Manifesta purposely strives to keep its distance from what are often seen as the dominant centres of artistic production, instead seeking fresh and fertile terrain for the mapping of a new cultural topography.

Selma Selman, BA

Questions of labour and economy are at the centre of this and other performative works by Selma Selman. The recycling of scrap metal in particular plays a pivotal role in her practice insofar as her family has supported itself in this way for generations. In several performances, she destroys metal goods, whether vacuum cleaners or washing machines, to harvest the valuable parts.

In Mercedes Matrix, Selman is joined by members of her family in dismantling a Mercedes Benz, a symbol of affluence and status across the Balkans and indeed much of the globe. She thus transforms their daily business into artistic labour, augmenting its symbolic value in the process.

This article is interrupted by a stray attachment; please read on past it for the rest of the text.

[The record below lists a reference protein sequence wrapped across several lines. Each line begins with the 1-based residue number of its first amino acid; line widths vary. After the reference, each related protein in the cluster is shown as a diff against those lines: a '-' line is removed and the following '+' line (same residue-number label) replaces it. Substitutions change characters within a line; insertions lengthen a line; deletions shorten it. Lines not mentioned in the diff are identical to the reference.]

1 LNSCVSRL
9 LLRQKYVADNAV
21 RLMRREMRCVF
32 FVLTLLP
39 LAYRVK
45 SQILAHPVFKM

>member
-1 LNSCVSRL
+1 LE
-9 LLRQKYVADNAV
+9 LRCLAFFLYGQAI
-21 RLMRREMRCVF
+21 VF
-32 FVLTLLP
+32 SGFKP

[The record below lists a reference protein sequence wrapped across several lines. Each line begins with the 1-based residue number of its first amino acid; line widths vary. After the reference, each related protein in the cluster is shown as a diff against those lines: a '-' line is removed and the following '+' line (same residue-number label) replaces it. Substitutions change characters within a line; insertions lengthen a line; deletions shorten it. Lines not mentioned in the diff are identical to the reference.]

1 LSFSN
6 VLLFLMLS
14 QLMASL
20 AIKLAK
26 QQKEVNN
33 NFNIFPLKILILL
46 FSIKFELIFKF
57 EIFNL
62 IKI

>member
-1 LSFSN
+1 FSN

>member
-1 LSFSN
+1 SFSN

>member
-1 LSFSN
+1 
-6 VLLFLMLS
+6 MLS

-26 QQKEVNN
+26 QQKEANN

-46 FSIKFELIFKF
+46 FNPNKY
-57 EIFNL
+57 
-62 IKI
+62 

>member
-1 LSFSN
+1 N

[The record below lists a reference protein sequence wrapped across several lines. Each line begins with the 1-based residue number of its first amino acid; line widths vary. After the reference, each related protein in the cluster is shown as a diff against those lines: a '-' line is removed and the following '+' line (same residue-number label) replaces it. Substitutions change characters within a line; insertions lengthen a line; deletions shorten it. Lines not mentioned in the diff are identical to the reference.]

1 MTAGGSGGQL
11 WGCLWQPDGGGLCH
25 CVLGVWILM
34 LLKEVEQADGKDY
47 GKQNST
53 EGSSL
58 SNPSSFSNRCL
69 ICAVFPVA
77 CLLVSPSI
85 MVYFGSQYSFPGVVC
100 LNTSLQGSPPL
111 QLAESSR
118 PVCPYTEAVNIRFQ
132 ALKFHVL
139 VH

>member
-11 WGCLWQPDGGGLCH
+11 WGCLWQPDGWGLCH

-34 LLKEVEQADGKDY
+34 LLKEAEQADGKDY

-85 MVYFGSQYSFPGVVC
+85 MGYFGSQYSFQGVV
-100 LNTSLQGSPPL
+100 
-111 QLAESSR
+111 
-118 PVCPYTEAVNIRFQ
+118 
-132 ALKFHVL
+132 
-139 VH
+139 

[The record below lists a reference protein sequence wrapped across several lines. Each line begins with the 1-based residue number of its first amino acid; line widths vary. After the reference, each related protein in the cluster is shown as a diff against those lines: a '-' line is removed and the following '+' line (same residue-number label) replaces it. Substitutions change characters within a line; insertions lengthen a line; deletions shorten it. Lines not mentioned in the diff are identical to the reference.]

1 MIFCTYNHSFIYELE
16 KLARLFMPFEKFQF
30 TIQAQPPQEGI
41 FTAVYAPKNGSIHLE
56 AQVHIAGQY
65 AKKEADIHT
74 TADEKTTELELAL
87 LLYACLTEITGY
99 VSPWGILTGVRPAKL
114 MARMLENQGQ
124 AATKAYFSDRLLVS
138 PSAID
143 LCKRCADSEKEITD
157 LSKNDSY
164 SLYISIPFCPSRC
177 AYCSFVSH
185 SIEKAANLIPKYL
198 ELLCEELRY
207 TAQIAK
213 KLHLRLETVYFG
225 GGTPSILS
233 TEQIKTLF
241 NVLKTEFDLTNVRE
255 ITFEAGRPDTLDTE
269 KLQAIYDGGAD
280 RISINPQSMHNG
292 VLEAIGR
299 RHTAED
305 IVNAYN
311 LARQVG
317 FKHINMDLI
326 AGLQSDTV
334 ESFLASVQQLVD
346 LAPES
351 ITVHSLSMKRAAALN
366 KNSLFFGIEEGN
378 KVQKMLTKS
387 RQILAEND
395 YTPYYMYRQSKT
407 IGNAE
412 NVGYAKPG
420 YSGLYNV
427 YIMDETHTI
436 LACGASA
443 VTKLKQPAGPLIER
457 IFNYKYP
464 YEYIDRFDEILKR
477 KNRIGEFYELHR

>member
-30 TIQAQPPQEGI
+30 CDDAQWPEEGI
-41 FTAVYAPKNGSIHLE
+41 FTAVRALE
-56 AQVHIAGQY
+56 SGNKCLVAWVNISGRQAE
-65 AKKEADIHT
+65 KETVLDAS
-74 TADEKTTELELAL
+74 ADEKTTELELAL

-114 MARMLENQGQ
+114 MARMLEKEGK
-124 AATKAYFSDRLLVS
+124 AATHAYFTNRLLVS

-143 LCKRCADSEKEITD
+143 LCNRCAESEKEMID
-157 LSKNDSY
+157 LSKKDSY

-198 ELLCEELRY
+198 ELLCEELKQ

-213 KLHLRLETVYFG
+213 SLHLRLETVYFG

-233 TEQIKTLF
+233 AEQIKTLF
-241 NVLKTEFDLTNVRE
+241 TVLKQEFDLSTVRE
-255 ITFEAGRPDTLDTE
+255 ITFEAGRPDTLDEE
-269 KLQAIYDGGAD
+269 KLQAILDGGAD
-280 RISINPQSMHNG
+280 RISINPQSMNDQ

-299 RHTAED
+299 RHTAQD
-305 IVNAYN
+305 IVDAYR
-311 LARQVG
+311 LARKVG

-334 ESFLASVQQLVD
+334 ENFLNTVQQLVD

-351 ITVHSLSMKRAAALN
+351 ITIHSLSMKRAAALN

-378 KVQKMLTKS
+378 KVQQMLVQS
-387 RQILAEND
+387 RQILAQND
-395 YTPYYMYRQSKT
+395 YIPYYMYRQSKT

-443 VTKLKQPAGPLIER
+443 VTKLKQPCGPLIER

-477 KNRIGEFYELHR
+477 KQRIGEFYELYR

Here and elsewhere in her practice, Selman considers the complexities of the oppressions Roma people experience within the framework of what she calls “Superpositional Intersectionalism”. This is a movement founded and led by the artist to synthesise the struggles of people and groups across the planet who have multiple overlapping and intersecting forms of discrimination to resist.